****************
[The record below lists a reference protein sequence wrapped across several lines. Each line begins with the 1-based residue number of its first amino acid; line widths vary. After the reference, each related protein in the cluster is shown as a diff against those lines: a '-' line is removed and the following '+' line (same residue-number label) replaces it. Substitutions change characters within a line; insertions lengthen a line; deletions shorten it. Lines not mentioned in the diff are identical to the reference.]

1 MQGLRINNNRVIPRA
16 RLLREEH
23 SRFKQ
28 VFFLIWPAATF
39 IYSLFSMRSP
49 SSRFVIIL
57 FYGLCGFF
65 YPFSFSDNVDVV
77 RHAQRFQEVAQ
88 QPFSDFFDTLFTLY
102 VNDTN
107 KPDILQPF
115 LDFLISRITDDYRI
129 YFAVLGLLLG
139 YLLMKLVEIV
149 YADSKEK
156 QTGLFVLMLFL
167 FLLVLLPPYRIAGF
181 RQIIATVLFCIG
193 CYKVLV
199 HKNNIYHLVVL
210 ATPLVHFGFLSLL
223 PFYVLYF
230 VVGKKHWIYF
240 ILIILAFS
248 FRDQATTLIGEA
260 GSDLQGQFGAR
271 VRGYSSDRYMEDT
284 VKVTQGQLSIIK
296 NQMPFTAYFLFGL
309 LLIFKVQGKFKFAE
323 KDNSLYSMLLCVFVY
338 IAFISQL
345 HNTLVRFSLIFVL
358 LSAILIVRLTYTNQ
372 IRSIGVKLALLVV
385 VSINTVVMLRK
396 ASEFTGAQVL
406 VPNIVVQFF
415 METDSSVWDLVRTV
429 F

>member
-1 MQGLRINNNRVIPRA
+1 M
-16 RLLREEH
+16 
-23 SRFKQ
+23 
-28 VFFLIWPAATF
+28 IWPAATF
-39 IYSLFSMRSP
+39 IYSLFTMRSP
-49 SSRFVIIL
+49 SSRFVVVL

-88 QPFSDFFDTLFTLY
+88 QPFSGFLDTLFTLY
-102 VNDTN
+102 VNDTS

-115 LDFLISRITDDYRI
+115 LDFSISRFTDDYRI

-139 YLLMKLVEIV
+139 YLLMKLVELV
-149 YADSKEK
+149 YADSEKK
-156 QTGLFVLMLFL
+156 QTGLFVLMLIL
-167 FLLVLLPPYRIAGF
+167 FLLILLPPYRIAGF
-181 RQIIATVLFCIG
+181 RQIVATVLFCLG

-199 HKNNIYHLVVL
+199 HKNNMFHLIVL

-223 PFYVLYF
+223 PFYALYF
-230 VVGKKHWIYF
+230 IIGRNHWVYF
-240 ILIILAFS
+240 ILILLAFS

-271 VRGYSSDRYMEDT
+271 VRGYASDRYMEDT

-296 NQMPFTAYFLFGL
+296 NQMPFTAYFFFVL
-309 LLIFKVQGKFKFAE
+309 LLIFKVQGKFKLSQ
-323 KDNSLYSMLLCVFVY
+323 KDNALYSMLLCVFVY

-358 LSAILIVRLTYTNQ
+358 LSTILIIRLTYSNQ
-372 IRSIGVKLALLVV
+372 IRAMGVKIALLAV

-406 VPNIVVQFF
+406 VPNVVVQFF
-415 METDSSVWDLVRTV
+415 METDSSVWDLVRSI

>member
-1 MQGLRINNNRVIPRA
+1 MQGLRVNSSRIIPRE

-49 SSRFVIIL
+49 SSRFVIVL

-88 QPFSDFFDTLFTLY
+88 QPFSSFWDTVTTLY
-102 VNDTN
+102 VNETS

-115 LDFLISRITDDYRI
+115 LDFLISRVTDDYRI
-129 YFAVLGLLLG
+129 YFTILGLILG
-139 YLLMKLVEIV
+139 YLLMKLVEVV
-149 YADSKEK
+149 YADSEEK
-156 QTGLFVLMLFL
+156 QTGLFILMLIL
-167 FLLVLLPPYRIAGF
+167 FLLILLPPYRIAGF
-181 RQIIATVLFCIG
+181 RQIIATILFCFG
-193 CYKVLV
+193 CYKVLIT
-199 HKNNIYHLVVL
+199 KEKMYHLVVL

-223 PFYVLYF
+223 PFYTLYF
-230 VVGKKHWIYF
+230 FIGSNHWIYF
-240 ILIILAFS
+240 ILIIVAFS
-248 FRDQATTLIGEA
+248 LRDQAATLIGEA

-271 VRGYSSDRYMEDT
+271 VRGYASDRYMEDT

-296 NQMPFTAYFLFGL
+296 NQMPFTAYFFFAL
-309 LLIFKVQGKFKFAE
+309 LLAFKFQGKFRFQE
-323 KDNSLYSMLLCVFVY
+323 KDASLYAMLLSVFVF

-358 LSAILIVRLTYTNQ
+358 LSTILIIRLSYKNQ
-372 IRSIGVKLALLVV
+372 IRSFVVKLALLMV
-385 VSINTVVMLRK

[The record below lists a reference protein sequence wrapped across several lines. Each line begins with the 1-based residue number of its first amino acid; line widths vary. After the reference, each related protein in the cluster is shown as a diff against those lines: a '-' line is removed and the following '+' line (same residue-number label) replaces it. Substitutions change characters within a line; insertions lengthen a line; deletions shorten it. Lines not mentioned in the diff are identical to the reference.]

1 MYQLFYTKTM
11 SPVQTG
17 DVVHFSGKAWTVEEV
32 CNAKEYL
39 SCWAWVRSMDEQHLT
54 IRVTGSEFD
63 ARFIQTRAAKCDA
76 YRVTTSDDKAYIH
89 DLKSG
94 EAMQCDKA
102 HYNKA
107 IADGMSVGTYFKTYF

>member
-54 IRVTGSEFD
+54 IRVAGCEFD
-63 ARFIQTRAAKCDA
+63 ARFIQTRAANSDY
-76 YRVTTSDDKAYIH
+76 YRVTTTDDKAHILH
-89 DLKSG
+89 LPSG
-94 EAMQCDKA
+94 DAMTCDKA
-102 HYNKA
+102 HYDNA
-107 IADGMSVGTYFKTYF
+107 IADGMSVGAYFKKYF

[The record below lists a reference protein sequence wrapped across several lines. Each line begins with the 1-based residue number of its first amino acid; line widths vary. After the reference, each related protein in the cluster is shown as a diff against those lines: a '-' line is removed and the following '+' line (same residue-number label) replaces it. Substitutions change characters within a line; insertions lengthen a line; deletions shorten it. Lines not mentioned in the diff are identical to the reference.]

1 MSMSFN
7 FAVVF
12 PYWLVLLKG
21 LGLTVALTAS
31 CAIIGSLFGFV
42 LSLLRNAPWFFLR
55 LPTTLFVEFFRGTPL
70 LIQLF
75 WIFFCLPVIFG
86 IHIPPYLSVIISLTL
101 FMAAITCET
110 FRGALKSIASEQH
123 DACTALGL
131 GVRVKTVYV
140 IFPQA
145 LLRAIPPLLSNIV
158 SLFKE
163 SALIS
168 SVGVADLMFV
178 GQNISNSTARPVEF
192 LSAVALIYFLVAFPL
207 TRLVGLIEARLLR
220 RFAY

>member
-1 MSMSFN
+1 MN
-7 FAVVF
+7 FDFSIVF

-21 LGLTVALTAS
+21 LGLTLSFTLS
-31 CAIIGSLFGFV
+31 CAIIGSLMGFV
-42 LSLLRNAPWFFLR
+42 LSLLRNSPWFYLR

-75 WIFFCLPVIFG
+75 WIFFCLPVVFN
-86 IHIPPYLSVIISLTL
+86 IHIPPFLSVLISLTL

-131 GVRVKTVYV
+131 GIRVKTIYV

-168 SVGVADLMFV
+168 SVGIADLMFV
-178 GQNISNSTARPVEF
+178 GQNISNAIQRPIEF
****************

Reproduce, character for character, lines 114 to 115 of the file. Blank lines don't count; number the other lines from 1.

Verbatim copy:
+156 QTGLFILMLIL
-167 FLLVLLPPYRIAGF